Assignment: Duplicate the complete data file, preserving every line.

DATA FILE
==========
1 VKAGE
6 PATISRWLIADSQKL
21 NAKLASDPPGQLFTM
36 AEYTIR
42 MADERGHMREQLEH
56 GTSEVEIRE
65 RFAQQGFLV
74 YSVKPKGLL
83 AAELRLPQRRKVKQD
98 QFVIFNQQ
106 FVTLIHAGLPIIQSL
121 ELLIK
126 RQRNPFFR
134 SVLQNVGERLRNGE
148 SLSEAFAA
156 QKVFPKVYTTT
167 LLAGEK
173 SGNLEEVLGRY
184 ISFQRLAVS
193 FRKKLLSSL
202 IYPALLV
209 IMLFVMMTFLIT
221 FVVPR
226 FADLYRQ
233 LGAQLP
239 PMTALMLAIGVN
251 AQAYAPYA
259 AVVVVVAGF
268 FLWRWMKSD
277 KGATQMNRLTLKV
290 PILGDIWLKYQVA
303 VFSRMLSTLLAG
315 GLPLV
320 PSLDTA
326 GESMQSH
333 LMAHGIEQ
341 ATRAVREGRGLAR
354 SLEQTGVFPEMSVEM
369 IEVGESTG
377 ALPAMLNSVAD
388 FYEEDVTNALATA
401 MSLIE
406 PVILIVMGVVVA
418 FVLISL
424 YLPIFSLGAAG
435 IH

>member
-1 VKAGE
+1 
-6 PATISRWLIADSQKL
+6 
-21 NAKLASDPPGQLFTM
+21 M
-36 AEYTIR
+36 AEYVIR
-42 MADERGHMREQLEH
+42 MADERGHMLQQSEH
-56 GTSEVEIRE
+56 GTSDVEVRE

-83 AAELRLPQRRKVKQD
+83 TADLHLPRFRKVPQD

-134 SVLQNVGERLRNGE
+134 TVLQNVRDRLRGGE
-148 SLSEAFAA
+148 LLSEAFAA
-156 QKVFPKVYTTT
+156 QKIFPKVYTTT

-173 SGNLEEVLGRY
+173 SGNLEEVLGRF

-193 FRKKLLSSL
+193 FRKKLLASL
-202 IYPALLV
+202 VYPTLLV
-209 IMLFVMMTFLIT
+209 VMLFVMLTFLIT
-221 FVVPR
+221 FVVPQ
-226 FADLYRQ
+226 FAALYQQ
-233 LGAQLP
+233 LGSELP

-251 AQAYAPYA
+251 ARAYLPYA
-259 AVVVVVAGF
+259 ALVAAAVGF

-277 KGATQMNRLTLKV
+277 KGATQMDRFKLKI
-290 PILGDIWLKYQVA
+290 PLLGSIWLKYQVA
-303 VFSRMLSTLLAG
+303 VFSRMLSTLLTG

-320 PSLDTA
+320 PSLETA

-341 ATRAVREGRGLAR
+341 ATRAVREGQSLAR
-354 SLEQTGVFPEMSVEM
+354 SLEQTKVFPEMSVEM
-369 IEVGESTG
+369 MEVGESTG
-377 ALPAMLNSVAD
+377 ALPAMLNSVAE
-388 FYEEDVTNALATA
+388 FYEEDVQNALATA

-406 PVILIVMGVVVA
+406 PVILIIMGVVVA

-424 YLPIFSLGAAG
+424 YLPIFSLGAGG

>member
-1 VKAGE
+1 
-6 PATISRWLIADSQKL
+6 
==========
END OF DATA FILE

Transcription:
1 VKAGE
6 PATISRWLIADSQKL
21 NAKLASDPPGQLFTM
36 AEYTIR
42 MADERGHMREQLEH
56 GTSEVEIRE
65 RFAQQGFLV
74 YSVKPKGLL
83 AAELRLPQRRKVKQD
98 QFVIFNQQ
106 FVTLIHAGLPIIQSL
121 ELLIK
126 RQRNPFFR
134 SVLQNVGERLRNGE
148 SLSEAFAA
156 QKVFPKVYTTT
167 LLAGEK
173 SGNLEEVLGRY
184 ISFQRLAVS
193 FRKKLLSSL
202 IYPALLV
209 IMLFVMMTFLIT
221 FVVPR
226 FADLYRQ
233 LGAQLP
239 PMTALMLAIGVN
251 AQAYAPYA
259 AVVVVVAGF
268 FLWRWMKSD
277 KGATQMNRLTLKV
290 PILGDIWLKYQVA
303 VFSRMLSTLLAG
315 GLPLV
320 PSLDTA
326 GESMQSH
333 LMAHGIEQ
341 ATRAVREGRGLAR
354 SLEQTGVFPEMSVEM
369 IEVGESTG
377 ALPAMLNSVAD
388 FYEEDVTNALATA
401 MSLIE
406 PVILIVMGVVVA
418 FVLISL
424 YLPIFSLGAAG
435 IH

>member
-1 VKAGE
+1 
-6 PATISRWLIADSQKL
+6 
-21 NAKLASDPPGQLFTM
+21 M
-36 AEYTIR
+36 AEYVIR
-42 MADERGHMREQLEH
+42 MADERGHMLQQSEH
-56 GTSEVEIRE
+56 GTSDVEVRE

-83 AAELRLPQRRKVKQD
+83 TADLHLPRFRKVPQD

-134 SVLQNVGERLRNGE
+134 TVLQNVRDRLRGGE
-148 SLSEAFAA
+148 LLSEAFAA
-156 QKVFPKVYTTT
+156 QKIFPKVYTTT

-173 SGNLEEVLGRY
+173 SGNLEEVLGRF

-193 FRKKLLSSL
+193 FRKKLLASL
-202 IYPALLV
+202 VYPTLLV
-209 IMLFVMMTFLIT
+209 VMLFVMLTFLIT
-221 FVVPR
+221 FVVPQ
-226 FADLYRQ
+226 FAALYQQ
-233 LGAQLP
+233 LGSELP

-251 AQAYAPYA
+251 ARAYLPYA
-259 AVVVVVAGF
+259 ALVAAAVGF

-277 KGATQMNRLTLKV
+277 KGATQMDRFKLKI
-290 PILGDIWLKYQVA
+290 PLLGSIWLKYQVA
-303 VFSRMLSTLLAG
+303 VFSRMLSTLLTG

-320 PSLDTA
+320 PSLETA

-341 ATRAVREGRGLAR
+341 ATRAVREGQSLAR
-354 SLEQTGVFPEMSVEM
+354 SLEQTKVFPEMSVEM
-369 IEVGESTG
+369 MEVGESTG
-377 ALPAMLNSVAD
+377 ALPAMLNSVAE
-388 FYEEDVTNALATA
+388 FYEEDVQNALATA

-406 PVILIVMGVVVA
+406 PVILIIMGVVVA

-424 YLPIFSLGAAG
+424 YLPIFSLGAGG

>member
-1 VKAGE
+1 
-6 PATISRWLIADSQKL
+6 